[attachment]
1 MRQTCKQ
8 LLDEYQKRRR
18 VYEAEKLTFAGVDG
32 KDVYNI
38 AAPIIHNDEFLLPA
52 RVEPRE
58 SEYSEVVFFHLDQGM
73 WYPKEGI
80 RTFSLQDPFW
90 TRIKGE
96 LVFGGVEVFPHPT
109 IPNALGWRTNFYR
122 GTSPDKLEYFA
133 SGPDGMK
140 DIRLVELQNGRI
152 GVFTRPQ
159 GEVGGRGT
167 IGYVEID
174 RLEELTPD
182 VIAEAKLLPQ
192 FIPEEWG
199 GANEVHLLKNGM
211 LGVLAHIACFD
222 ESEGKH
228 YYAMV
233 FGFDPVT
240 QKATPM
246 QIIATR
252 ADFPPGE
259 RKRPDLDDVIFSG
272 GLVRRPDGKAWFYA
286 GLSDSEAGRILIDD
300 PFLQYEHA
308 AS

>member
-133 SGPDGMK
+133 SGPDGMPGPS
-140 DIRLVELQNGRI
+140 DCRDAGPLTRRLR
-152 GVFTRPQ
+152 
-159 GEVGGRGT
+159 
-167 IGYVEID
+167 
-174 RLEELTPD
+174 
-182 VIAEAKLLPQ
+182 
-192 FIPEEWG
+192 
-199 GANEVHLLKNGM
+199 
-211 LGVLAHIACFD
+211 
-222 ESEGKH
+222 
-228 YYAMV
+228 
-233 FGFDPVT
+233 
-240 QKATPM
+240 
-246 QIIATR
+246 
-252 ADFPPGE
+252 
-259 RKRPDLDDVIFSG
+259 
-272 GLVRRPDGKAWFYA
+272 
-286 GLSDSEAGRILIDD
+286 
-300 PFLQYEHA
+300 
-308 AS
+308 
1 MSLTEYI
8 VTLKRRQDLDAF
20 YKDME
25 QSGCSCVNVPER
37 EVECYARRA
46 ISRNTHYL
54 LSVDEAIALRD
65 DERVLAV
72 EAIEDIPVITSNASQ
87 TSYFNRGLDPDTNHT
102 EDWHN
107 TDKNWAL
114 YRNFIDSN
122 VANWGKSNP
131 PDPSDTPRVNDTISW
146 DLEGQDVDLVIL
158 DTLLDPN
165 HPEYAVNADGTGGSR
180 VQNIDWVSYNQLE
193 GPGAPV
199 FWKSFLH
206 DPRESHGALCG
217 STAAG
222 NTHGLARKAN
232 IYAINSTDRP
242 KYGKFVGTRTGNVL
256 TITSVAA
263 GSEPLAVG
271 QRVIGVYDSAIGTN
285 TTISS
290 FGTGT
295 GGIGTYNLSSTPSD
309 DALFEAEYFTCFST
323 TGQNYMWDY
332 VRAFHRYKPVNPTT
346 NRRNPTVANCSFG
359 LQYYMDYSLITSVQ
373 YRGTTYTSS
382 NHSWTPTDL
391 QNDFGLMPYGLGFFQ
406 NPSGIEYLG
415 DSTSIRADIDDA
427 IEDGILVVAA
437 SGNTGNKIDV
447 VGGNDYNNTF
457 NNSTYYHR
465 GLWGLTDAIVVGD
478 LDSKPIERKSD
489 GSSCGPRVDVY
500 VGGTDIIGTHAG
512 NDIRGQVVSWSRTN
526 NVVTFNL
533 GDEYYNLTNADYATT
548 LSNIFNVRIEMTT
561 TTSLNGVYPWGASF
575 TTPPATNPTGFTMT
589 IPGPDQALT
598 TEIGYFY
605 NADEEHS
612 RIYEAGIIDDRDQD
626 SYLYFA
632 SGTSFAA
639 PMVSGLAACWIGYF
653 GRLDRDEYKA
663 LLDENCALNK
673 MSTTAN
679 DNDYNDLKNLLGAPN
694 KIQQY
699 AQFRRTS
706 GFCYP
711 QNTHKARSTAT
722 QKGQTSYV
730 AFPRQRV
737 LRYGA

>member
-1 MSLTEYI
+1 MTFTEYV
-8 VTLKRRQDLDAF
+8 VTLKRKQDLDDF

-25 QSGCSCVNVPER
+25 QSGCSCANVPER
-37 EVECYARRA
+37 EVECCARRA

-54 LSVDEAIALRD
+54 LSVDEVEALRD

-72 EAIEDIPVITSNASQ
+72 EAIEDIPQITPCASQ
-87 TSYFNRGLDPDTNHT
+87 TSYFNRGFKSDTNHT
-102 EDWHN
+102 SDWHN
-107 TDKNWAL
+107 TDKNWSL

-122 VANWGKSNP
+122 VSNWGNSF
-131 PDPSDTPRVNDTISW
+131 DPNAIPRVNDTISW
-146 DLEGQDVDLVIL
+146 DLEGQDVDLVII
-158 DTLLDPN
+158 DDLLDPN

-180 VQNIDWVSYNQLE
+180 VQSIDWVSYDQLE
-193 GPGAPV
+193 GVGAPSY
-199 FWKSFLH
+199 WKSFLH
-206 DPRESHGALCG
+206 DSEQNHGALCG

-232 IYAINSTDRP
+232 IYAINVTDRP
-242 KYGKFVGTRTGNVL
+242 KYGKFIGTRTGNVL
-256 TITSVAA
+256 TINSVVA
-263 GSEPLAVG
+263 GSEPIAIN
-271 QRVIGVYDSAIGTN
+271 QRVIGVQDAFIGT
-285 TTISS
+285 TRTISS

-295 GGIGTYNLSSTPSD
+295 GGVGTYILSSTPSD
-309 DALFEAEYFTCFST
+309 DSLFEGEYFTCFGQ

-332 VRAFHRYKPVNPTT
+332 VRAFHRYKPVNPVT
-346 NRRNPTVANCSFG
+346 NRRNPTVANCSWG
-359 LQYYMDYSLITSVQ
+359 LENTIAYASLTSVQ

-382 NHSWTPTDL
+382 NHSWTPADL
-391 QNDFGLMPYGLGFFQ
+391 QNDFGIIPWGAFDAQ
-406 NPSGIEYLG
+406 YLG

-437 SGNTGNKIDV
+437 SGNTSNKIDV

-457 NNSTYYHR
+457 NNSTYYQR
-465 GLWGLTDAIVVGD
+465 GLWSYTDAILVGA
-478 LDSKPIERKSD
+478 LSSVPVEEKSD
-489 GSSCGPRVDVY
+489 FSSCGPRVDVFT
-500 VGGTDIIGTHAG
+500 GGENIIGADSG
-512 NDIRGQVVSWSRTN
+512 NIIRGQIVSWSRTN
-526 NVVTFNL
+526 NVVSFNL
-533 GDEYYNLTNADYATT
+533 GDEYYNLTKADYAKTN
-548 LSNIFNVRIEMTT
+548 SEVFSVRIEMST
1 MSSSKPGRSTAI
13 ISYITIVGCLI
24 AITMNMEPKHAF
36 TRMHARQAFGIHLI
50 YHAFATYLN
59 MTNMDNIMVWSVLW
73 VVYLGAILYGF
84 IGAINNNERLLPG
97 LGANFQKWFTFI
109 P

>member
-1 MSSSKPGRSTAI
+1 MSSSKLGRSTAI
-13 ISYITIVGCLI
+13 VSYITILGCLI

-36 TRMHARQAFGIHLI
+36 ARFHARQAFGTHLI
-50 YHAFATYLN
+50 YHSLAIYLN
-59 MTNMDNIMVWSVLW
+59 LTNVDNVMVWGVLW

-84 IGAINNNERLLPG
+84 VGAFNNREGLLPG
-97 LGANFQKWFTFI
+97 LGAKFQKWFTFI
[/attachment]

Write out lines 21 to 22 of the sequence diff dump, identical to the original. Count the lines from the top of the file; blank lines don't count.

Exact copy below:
192 FIPEEWG
199 GANEVHLLKNGM